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Capitol Insider: Returning To (The New) Normal

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With summer approaching, Oklahoma is quickly moving toward resumption of pre-COVID life. In late May, Governor Kevin Stitt issued an executive order rescinding mask mandates in state buildings. The order also prohibits state agencies from requiring COVID-19 vaccinations for admission to state facilities. Previously, Stitt had ordered that schools, colleges and universities could not require vaccinations or masks. With the expiration of his state emergency order, Oklahoma is also returning to in-person meetings to comply with the Open Meeting Act. KGOU's Dick Pryor and eCapitol's Shawn Ashley discuss how the state is resuming "normal" operations in this week's Capitol Insider.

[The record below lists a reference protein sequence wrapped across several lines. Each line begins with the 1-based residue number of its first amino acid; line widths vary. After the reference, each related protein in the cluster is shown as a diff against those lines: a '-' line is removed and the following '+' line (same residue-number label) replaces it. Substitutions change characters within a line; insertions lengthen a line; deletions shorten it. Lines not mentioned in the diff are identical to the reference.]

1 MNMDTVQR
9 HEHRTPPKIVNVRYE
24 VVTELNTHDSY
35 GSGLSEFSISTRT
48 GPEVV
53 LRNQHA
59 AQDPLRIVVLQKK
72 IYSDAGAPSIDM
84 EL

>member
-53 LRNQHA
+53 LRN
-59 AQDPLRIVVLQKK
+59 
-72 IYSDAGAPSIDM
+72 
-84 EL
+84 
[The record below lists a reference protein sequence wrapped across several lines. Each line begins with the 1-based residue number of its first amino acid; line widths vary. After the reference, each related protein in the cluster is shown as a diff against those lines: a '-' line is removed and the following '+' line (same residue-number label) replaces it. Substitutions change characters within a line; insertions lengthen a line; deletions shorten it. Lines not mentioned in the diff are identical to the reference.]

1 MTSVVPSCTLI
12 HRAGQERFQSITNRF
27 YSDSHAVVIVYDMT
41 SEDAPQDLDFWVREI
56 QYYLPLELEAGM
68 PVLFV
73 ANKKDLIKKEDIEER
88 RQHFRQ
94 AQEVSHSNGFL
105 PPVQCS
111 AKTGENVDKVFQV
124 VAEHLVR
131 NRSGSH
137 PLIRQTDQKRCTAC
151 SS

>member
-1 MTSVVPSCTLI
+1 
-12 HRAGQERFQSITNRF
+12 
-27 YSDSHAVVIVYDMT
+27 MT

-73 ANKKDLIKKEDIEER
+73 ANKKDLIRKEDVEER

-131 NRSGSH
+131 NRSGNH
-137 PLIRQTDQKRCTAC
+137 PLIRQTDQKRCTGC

TRANSCRIPT

Dick Pryor: This is Capitol Insider, your weekly look inside Oklahoma politics, policy and government. I'm Dick Pryor with eCapitol news director, Shawn Ashley. Shawn, public bodies are now required to have either in-person meetings or partially virtual meetings now that the state's COVID-19 emergency status has expired. Partial virtual meetings must comply, though, with certain requirements. What are they?

Shawn Ashley: Yes, for a partially virtual meeting to meet the open meeting act a quorum must meet in person at a designated location and the names of the members who are going to participate in that meeting virtually, and the locations from which they are going to participate, must be listed on the agenda and they can't change their minds and attend in person. And those locations must be accessible to and open to the public. So really what that means is attending a meeting from your living room or perhaps your bedroom is probably a thing of the past.

Dick Pryor: But we have learned a lot during COVID. Has there been any thought that there might actually be benefits to having virtual meetings where more people might be able to watch or participate than if the meetings are totally in person?